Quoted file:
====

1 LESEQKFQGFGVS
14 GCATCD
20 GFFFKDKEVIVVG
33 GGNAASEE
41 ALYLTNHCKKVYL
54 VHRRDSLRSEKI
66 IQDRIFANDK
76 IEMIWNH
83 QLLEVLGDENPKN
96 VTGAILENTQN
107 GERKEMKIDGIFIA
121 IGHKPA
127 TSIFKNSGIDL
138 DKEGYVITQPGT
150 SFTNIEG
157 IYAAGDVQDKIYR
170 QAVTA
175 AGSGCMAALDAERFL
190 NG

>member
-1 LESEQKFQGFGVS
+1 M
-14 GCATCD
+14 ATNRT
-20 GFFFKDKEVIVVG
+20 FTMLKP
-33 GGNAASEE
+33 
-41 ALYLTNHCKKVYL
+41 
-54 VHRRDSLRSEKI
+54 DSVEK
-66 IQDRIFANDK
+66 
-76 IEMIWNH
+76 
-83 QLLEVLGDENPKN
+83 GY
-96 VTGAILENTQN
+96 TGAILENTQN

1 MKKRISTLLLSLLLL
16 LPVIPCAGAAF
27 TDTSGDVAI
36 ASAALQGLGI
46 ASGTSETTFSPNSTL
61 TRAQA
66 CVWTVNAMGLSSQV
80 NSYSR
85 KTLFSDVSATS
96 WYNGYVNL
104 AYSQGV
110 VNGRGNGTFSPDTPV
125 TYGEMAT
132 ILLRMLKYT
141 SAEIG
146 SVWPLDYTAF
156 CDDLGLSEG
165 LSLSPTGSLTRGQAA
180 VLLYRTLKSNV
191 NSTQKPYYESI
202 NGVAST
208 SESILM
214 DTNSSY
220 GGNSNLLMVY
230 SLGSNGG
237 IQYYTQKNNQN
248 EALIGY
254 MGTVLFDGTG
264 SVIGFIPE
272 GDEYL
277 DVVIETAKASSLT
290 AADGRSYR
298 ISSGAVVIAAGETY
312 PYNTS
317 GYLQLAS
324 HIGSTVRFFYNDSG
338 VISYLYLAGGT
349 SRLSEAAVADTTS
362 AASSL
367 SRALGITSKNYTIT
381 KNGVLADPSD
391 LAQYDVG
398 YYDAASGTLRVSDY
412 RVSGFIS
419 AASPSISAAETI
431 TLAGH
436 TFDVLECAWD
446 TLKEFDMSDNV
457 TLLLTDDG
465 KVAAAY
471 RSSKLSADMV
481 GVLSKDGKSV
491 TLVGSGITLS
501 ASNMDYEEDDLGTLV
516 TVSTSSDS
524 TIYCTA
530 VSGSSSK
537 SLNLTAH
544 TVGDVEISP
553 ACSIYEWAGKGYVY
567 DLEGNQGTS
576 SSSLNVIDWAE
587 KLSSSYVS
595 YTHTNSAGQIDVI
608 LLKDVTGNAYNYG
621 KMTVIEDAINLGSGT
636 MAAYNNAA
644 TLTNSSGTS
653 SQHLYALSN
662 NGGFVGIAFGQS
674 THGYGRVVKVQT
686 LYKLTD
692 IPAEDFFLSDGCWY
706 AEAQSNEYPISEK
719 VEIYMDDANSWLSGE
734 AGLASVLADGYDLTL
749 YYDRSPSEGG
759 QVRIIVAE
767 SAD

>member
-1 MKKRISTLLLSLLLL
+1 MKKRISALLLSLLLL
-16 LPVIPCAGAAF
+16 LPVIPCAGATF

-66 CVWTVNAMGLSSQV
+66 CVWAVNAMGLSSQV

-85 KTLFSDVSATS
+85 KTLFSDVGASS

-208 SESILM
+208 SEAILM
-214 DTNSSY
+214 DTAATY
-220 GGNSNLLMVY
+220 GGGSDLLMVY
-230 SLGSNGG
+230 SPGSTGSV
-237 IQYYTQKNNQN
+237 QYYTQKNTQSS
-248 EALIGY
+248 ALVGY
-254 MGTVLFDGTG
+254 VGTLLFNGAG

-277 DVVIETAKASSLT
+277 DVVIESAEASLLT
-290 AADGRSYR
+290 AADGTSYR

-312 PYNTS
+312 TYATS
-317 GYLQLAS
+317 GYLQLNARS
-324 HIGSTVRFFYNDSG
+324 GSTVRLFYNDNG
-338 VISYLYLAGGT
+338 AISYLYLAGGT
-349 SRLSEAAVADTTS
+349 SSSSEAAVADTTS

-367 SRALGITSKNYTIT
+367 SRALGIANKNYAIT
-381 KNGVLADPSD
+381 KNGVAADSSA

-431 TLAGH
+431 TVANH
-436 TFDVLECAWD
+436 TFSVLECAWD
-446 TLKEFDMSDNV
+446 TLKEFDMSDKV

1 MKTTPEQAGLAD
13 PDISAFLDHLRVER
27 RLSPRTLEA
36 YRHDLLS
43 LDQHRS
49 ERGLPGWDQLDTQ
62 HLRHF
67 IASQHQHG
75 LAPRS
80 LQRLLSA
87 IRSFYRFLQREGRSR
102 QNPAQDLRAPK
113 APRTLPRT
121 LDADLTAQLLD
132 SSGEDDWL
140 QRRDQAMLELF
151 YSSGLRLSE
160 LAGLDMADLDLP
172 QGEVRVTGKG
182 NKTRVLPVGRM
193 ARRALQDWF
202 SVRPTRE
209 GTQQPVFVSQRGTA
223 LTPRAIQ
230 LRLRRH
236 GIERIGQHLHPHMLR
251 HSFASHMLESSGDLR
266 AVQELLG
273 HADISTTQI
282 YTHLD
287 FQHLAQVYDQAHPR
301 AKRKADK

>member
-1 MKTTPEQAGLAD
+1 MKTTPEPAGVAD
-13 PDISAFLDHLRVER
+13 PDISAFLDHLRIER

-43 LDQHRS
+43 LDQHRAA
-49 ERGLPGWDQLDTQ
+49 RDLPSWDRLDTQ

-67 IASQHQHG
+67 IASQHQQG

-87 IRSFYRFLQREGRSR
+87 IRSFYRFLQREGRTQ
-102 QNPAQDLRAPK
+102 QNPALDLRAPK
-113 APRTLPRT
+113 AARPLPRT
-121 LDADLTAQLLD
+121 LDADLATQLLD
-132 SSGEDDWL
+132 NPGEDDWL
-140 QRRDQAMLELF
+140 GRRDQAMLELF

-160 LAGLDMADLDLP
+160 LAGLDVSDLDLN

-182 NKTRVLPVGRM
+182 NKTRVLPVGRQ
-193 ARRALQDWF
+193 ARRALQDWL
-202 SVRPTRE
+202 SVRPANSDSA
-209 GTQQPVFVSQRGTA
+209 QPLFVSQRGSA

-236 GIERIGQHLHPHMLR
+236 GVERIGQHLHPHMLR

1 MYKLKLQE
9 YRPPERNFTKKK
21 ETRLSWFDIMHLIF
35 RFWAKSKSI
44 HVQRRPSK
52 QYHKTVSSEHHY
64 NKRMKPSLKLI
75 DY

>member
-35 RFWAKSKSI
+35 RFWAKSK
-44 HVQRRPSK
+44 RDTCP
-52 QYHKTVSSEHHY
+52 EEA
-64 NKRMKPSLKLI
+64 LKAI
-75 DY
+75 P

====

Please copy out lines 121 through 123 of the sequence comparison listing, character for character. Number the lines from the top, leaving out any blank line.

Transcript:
-1 MKKRISTLLLSLLLL
+1 MKKRISALLLSLLLL
-16 LPVIPCAGAAF